Deadstock fabric: it’s an unusual and somewhat unsettling phrase, but it’s also an important one. What is deadstock fabric, you may ask? In previous decades, those fabrics would have been unceremoniously thrown away, but today, deadstock fabric is finding a new life with companies that understand the importance of sustainability in the fashion industry.
What is deadstock fabric?
Deadstock fabrics are essentially fashion industry leftovers that would normally have been thrown away after a certain amount of time. The term itself refers to fabric that, for one reason or another, fashion companies just haven’t been able to sell. It could be that the garments or fabric had small imperfections or damages. It could be that the company that ordered it, overestimated their needs. Whatever the reason, the fabric is considered “deadstock.”
Today, some companies and designers are working to give deadstock fabrics a second chance. Christy Dawn is a sustainable fashion company that works with local Los Angeles-based artisans to create one-of-a-kind fashion from reclaimed and repurposed deadstock fabric.
What makes deadstock fabric so special?
Because deadstock fabric often comes in limited amounts, designers are sometimes only able to make one or two dresses out of a specific print or fabric. In that way, Christy Dawn explains, the company is able to offer singular, sustainable, handmade looks to its customers. Other brands that use deadstock fabric include Reformation, Re/Done, Dorsu, and Liz Alig. Some companies, like Fabscrap, actually facilitate the use of these discarded fabrics by helping small designers gain access to them.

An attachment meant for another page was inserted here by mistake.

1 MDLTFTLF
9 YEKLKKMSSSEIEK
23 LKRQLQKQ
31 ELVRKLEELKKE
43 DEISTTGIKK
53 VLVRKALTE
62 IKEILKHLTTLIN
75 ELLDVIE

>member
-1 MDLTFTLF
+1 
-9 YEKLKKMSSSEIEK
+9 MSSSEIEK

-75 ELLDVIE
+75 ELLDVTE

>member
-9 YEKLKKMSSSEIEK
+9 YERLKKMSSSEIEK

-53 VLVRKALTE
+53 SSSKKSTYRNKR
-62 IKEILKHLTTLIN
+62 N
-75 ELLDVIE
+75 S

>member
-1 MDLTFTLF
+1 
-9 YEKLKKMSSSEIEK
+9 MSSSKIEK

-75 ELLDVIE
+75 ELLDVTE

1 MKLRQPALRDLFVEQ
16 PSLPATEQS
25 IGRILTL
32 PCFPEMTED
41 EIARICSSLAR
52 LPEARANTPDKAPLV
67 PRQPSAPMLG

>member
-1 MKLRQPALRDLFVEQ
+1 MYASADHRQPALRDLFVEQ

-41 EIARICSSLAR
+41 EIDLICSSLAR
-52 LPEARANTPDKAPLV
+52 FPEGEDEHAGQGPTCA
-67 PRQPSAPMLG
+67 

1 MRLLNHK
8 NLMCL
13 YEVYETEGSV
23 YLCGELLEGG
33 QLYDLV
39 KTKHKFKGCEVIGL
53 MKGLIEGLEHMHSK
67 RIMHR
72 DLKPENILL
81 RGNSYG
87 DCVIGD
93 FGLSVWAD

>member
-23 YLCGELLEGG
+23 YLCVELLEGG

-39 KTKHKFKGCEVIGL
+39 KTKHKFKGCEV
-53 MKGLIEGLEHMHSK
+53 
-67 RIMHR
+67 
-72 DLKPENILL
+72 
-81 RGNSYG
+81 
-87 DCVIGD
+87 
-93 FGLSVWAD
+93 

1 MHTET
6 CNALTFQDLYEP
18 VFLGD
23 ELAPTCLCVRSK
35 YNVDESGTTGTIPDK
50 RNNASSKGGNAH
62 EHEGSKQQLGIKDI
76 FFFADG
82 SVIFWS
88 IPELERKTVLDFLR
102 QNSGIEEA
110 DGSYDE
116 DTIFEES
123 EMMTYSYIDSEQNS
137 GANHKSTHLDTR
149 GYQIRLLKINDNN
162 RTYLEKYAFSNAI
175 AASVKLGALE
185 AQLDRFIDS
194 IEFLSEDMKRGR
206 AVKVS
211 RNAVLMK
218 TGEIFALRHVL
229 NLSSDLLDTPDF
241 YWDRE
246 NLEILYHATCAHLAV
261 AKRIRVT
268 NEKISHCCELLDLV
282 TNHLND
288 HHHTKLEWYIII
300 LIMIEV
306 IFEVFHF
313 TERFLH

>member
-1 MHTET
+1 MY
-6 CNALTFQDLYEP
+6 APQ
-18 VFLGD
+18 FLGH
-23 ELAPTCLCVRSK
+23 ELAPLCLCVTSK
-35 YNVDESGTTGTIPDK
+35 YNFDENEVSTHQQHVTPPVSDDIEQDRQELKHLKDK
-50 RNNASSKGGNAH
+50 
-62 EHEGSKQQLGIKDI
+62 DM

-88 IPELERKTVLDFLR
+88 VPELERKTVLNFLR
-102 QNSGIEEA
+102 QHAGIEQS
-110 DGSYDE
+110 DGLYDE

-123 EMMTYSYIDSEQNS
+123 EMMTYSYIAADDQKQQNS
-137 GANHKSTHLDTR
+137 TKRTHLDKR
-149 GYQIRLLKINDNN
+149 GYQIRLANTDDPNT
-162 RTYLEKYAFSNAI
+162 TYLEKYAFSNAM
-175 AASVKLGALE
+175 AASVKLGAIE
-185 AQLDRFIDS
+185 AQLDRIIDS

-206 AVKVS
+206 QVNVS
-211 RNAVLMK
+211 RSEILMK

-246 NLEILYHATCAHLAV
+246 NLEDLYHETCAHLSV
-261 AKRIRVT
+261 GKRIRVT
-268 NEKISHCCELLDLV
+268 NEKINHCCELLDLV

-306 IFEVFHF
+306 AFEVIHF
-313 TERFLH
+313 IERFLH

Is deadstock fabric sustainable?
There is still some debate as to whether or not deadstock fabric is actually sustainable or just another form of greenwashing. According to Virtue + Vice, the theory is that any extra fabric not “rescued” by eco-friendly clothing brands will automatically be thrown into a landfill. However, there are some claims that clothing mills in Cambodia and Bangladesh are actually intentionally overproducing garments. Why would they do this, you might ask?
By creating “too much” fabric, these fashion companies can appeal to different markets. All this “deadstock fabric” can then be sold off to eco-friendly companies that think they are doing the world a favor by saving the extra fabric. In the end, though, that overstock fabric was always meant to be used by somebody. They didn’t make too much, they made enough for the conventional fashion industry and the sustainable fashion industry.
What are some problems with deadstock fabric?
Besides the obvious problems that exist because of greenwashing, deadstock fabric does have a few more issues that might make you think twice about buying it. True deadstock fabric is usually that way because it is damaged in some way that makes the original clothing brand not want it. The patterns could be off slightly, the fabric could be flimsy, or perhaps it didn’t pass chemical or waterproof testing.
Whatever the reason might have been, there's no denying that these fabrics were rejected for some purpose. As if that weren't shady enough, most mills don’t have to disclose why the fabric ended up as deadstock prior to selling. So if the dyes on the fabric are too toxic to be worn on human skin without irritation, there’s no way of knowing until the resulting garments come to market.
Regardless of all that, the fact that so many companies are opting to use deadstock fabric is still a good sign. It means that, in some way, at least a portion of the fashion industry is becoming sensible of the environmental cost of doing business. At the same time, those companies that are utilizing the forgotten fabric in a sustainable way, are doing their part to make consumers aware of the unique options available outside of conventional fashion.